Search form

menu menu
  • Daily & Weekly newsletters
  • Buy & download The Bulletin
  • Comment on our articles

Belgium puts protections in place for white-hat hackers

08:49 27/02/2023

"Ethical" hackers who break into computer systems just to probe for weaknesses will be able to benefit from legal protection as long as their activities are private, proportional and immediately shared with the affected party, the Belgian Center for Cybersecurity (CCB) has announced.

So-called “white hat” hackers, who penetrate closed-off computer systems to identify potential vulnerabilities, have been discouraged in Belgium until now by broad anti-hacking laws that penalise all forms of computer hacking as a criminal offence.

Guillaume Deterville, who has been a hacker since he was a teenager, made no secret of the fact that he had made so-called “ethical” hacking his life’s work. He told RTBF about an instance where he claims to have had access to all the data from the main official education portal in the Wallonia-Brussels Federation.

“At the time, I had contacted the administrator of the site and it went very well,” he said. “He was very nice and more interested in increasing his cybersecurity, but he could have, at that time, filed a complaint against me and I would have been at fault.”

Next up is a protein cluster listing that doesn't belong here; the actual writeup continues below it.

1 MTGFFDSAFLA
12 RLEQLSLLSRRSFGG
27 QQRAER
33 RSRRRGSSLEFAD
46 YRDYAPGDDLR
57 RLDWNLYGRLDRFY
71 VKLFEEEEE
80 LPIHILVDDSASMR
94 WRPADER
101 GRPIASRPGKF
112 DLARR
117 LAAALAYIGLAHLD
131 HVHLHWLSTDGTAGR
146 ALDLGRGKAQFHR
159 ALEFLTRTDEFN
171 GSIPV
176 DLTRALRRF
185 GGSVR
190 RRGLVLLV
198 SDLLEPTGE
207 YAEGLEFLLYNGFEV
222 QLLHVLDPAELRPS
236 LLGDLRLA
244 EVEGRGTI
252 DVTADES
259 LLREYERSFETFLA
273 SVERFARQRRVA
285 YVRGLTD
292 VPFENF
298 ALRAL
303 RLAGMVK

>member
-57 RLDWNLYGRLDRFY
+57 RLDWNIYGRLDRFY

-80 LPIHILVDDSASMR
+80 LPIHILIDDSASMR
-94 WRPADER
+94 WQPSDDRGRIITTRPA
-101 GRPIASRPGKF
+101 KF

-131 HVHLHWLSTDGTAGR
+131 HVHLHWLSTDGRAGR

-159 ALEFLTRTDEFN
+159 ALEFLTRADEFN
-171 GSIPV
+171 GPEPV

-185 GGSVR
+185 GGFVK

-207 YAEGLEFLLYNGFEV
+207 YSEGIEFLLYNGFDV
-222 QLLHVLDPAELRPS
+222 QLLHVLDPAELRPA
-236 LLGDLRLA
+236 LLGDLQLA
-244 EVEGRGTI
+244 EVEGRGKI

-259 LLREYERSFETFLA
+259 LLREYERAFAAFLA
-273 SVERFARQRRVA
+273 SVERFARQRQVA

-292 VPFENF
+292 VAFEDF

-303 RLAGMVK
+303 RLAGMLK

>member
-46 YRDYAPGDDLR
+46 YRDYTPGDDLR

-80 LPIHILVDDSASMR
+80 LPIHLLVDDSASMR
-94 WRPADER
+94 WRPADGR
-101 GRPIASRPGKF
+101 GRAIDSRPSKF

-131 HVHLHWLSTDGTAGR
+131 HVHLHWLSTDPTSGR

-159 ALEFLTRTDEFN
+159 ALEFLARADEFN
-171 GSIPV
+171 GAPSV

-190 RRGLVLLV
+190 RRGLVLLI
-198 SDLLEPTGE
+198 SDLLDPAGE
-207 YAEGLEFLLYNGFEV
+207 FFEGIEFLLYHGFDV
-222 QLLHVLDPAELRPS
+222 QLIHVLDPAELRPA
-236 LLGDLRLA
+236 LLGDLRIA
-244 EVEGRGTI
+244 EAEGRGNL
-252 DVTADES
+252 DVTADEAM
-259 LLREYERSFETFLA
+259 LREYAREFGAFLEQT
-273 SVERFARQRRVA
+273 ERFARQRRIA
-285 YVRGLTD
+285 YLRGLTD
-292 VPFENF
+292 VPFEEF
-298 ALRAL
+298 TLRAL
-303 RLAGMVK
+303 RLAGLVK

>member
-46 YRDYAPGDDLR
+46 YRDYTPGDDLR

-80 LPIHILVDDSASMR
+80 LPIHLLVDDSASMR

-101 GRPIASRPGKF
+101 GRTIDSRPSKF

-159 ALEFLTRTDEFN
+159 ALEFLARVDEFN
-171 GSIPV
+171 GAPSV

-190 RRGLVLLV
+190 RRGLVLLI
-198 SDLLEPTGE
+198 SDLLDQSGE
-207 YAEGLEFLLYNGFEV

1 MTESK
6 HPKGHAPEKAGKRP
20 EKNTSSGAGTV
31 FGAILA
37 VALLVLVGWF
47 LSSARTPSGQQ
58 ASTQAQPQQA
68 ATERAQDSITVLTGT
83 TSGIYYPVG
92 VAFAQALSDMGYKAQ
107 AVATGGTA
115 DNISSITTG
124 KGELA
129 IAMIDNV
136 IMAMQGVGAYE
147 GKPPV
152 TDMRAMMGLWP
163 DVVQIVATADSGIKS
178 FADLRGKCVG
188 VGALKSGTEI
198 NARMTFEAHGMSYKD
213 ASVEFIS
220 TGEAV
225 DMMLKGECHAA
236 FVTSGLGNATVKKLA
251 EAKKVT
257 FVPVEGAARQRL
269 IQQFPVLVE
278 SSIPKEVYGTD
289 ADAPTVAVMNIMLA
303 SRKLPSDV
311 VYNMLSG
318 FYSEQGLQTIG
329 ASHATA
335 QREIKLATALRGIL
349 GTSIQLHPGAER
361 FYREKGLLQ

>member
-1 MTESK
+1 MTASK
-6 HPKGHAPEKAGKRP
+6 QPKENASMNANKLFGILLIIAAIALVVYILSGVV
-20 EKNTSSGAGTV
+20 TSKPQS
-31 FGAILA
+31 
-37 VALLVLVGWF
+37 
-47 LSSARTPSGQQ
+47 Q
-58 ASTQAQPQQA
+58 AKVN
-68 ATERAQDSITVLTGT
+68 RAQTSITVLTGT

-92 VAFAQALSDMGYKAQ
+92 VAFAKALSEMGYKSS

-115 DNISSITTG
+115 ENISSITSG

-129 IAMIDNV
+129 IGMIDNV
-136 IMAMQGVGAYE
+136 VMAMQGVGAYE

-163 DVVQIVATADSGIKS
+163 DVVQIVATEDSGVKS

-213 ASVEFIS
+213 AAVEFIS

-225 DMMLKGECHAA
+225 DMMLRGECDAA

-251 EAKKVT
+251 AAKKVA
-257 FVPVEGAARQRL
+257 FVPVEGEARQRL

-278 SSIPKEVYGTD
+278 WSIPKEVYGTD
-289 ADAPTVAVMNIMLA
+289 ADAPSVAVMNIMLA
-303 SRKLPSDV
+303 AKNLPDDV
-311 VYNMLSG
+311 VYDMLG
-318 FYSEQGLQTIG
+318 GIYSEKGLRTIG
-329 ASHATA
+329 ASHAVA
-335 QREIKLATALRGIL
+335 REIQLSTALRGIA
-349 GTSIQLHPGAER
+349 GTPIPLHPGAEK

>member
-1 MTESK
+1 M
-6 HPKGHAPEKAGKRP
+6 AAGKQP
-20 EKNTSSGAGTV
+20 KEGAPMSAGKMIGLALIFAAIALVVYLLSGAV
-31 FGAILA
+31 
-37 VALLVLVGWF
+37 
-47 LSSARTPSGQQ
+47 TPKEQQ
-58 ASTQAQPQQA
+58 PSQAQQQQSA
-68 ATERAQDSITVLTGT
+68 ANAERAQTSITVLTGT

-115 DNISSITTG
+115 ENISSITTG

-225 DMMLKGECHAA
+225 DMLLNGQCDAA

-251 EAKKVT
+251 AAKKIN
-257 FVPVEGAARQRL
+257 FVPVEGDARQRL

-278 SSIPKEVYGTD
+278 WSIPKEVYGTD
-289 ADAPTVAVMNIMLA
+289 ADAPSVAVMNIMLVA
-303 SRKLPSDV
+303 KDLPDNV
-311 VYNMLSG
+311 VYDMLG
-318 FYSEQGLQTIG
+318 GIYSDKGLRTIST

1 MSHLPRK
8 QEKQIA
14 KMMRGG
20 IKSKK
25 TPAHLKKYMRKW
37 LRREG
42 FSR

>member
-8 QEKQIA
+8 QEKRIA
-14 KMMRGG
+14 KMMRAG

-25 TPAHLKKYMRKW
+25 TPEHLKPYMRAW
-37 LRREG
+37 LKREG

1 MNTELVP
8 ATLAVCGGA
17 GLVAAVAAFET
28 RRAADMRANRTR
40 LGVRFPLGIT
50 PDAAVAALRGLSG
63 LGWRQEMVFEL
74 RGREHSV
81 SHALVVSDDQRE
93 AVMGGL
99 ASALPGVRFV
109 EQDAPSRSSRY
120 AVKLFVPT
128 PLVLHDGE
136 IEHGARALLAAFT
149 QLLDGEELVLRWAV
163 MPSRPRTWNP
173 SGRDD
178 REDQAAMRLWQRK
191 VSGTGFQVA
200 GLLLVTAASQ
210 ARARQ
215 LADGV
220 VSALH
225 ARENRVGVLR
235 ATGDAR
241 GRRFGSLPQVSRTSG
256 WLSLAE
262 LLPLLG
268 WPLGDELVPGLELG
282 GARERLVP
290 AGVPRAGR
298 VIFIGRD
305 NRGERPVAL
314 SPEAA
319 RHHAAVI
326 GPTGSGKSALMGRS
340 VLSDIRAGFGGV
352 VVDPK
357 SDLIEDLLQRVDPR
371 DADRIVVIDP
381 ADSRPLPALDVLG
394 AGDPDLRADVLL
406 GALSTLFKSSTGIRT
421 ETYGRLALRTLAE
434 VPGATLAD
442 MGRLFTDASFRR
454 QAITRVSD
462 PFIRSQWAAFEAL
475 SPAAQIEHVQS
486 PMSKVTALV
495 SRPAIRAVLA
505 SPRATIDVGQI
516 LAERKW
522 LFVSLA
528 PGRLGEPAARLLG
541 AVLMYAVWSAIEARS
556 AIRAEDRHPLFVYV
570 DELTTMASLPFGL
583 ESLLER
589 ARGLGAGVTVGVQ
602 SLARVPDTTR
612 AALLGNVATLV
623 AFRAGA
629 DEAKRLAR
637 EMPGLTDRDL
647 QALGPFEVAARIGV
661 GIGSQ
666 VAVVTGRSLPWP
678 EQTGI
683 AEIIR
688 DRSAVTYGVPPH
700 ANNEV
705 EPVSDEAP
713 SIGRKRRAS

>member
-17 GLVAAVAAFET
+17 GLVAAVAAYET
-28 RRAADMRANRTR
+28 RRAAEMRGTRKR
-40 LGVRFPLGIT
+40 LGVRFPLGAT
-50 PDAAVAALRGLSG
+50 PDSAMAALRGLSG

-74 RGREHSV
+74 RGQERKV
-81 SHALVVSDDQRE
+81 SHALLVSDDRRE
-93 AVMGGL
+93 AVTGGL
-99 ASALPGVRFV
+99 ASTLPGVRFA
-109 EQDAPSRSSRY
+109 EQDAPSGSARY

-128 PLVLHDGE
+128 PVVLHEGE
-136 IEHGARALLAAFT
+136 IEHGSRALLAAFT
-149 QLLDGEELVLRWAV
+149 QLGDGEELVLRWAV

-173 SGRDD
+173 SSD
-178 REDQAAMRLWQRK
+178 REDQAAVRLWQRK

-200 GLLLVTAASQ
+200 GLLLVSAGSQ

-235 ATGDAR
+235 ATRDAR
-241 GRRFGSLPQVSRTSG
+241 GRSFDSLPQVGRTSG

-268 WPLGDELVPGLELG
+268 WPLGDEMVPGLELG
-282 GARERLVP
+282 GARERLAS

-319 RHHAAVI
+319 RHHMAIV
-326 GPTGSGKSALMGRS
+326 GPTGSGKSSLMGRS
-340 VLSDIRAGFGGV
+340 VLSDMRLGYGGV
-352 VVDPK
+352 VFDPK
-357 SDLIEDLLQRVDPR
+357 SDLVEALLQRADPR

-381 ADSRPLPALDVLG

Deterville said that he thought the decision would give hackers more room to use their powers for good.

“There was a loophole that came out a few years ago that concerned major Belgian hospitals,” he said. “And they suffered computer attacks because of this loophole. If this law had been in place at that time, the [hackers] could have warned vulnerable people, anticipated the danger – and the hacks would probably not have occurred.”

According to the CCB, any intrusion into a private system must be “proportionate” – that is to say, limiting itself to identifying and proving the vulnerability without going further, such as collecting data.

The hacker must also inform the organisation in question, as well as the CCB, as soon as possible. The information cannot be made public, not can it be monetised in any way.

The Penal Code remains unchanged and any attempt at hacking that does not meet these conditions remains liable to conviction.

Written by Paul Millar